Lord Bach

My Lords, the noble Baroness is quite right: the C17 is a superb aeroplane—I have had the good fortune to see inside one myself. But that does not take away from the need for the capability of the A400M. Although the C17 is a fine aircraft, it is not an answer to our needs in the field.

Lord Vivian

My Lords, what contingencies are in place for the survival of the A400M project should programme approval not take place by 31st March? What are the implications for the European rapid reaction force if the project does not proceed?

Lord Bach

My Lords, if only partial German funding were to be achieved by 31st March—that is, for the first 40 of the 73 aeroplanes that they would still require—the contract could become effective. However, partner nations would expect the German Government to secure balance of funding for 73 aircraft at the earliest opportunity and—this is important—to compensate them for their additional cost, in other words, increased unit price, if that funding were not secured.

Lord Watson of Richmond

My Lords, is not the A400M essential to the heavy-lift capability of any European rapid reaction force, so that the credibility of such a force hinges on the project continuing? Will the Minister confirm that that is fully understood by the German Government and that he is confident that the in-service date of 2010 can and will be met?

Lord Bach

My Lords, I have no doubt that the German Government are in favour of the A400M project. They have done nothing to suggest that they are not. It is an essential part of our defence project, both at home and abroad.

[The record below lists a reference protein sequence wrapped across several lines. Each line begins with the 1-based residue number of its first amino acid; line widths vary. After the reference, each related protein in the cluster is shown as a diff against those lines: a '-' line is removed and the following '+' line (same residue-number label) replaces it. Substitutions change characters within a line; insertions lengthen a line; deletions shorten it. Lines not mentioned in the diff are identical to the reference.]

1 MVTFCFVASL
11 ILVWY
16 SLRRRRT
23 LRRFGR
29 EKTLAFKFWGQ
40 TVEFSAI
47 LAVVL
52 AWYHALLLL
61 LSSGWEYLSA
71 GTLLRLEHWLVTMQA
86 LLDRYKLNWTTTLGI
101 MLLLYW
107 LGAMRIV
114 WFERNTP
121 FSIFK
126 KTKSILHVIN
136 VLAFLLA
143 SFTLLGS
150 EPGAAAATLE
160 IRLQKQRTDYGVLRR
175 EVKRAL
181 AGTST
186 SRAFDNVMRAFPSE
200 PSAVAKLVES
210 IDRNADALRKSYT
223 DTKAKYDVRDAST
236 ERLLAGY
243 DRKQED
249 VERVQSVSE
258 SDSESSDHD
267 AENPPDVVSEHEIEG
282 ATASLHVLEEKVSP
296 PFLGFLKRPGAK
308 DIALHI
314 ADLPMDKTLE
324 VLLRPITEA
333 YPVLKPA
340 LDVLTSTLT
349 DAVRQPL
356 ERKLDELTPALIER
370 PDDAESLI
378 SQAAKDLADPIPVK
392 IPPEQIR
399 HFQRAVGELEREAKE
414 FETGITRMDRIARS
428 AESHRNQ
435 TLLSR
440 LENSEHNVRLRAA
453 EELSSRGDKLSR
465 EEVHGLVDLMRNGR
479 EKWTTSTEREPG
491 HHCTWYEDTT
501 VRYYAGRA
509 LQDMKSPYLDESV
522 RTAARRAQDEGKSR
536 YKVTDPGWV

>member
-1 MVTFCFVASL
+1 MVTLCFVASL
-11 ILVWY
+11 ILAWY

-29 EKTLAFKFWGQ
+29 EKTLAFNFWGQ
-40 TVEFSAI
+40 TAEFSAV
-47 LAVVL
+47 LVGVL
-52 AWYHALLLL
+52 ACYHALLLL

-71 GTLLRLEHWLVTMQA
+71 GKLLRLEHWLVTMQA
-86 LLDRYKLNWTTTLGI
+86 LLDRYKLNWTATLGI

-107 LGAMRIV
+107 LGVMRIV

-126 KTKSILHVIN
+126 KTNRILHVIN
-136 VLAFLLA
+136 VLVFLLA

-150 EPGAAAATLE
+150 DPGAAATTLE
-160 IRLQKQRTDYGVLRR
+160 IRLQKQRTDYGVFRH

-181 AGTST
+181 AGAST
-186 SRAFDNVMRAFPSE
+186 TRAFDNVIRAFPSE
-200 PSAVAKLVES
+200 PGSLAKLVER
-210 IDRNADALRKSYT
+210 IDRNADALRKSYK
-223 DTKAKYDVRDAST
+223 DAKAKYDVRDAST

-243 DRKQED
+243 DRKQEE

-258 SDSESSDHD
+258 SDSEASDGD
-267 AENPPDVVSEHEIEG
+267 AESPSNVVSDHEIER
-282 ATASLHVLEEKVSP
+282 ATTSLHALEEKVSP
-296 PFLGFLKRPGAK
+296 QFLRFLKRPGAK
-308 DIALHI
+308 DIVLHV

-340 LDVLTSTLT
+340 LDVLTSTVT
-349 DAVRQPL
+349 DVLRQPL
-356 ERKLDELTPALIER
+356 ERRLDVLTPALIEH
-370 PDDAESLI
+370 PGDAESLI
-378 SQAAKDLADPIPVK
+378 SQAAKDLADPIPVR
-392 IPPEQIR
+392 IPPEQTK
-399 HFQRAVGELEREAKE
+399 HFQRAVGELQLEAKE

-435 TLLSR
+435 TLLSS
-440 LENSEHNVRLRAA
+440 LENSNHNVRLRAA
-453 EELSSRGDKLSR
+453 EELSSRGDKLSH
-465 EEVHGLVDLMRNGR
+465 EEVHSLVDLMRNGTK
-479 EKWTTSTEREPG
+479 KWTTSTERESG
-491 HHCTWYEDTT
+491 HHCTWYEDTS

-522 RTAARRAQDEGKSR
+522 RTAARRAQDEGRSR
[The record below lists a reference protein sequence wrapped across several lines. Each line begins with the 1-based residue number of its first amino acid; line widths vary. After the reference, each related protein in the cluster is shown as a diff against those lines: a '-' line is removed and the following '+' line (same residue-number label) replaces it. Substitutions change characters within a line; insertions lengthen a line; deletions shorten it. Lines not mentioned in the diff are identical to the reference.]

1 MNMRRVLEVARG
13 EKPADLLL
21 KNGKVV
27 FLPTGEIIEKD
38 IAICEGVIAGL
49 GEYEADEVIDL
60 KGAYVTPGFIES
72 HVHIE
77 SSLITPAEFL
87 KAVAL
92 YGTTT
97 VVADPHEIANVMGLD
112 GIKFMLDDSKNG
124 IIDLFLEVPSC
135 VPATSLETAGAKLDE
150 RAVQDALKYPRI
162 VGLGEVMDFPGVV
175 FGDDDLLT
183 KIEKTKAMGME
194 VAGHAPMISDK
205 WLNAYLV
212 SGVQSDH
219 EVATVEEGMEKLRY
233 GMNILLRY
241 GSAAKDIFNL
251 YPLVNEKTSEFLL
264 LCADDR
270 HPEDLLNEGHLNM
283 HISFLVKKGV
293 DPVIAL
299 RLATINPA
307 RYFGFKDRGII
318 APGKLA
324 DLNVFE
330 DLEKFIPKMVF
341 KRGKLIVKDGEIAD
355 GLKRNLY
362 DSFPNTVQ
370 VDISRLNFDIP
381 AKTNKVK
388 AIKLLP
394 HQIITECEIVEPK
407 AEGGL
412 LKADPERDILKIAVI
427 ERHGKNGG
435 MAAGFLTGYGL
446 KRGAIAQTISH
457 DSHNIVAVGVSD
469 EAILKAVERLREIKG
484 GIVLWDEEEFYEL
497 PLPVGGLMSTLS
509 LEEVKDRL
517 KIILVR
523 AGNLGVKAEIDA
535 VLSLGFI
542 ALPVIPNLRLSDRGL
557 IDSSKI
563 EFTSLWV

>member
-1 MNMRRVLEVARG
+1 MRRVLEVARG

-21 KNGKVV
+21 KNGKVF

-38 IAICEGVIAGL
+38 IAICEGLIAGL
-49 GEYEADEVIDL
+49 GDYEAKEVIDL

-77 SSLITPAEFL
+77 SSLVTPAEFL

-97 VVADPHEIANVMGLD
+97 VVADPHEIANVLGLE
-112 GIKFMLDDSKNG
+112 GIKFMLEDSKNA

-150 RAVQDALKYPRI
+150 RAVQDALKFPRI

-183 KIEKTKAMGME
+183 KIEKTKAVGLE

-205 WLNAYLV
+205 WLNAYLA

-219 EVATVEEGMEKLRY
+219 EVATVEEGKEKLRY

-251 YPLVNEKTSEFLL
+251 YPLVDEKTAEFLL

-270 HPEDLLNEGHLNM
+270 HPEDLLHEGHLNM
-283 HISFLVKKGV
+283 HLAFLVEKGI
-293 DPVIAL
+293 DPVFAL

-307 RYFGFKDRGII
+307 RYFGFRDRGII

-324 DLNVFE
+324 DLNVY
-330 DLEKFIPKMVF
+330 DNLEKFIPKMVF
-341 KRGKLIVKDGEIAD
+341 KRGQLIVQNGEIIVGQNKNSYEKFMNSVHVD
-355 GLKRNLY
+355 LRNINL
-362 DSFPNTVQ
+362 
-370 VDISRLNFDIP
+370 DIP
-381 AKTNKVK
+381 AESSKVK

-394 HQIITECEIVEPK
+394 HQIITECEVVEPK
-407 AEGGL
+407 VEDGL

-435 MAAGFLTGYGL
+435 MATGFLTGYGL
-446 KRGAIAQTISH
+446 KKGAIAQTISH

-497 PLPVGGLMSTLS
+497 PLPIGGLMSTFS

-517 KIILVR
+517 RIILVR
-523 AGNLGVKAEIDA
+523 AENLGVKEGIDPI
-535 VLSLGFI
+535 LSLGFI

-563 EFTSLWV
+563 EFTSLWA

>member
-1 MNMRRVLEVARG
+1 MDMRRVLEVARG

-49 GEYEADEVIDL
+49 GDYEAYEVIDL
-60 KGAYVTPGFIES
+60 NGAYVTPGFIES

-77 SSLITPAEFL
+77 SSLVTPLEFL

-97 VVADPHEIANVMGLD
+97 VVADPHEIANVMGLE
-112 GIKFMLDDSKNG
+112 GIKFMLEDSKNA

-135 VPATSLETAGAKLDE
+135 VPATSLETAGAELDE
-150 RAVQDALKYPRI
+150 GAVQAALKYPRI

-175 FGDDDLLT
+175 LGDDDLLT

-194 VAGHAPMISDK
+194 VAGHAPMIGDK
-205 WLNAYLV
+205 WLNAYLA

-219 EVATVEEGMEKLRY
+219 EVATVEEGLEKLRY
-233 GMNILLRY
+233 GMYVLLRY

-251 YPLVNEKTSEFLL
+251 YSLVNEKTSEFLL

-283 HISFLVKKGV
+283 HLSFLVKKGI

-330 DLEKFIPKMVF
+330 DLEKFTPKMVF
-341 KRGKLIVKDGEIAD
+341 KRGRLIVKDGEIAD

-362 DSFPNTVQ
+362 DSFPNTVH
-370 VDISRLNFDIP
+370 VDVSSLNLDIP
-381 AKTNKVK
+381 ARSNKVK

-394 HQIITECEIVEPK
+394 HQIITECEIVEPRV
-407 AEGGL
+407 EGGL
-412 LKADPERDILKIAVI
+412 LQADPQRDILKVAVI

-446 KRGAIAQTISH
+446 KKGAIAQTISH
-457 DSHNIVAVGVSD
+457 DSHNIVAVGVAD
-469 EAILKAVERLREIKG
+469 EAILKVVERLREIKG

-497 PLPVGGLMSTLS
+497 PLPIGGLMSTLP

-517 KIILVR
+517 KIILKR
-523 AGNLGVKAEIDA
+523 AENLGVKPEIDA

Lord Gilbert

My Lords, it is not the case that only a Liberal Democrat Peer could think that the A400M was essential for our heavy-lift capability when it will not carry a modern main battle tank, our AS90, tank transporter equipment, heavy bridging equipment and so on? But leaving that aside—it is of course a joke of a plane as it exists only on paper at present—can my noble friend tell us what was the initial full unit cost of the A400M, what it was after the Italians sensibly cancelled their order for 20, and what it will be after we have the new engine that we are told we suddenly need, which is not even at the design stage, and after the Germans have failed to pay any of the development costs until they have received the plane?

Lord Bach

My Lords, I have the highest opinion of my noble friend. He has been extremely good and generous to me since I took on this job and it is rarely that I disagree with him, but I do so profoundly with regard to this aeroplane. I shall try to answer his questions briefly.

The original unit cost of the A400M falls under commercial in-confidence rules, so I am unable to give my noble friend the information. I should like to, but I am unable to; my noble friend should understand that better than most. The withdrawal of Italy from the programme occurred during the latter stages of price negotiation. While it is fair to say that such a reduction in overall aircraft numbers would have had a negative cost impact, it was one of many changing factors—some of which were positive in their financial effect—considered at the time. The company, which, as I said, is responsible for the project, did not identify any specific cost impact of that withdrawal.